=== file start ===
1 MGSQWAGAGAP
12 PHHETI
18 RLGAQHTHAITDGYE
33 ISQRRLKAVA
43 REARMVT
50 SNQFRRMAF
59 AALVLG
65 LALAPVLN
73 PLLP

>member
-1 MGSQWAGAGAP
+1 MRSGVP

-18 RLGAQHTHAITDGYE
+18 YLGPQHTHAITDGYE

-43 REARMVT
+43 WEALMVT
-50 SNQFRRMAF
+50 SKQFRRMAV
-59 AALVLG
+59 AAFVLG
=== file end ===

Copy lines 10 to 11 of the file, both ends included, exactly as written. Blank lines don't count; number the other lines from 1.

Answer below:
>member
-1 MGSQWAGAGAP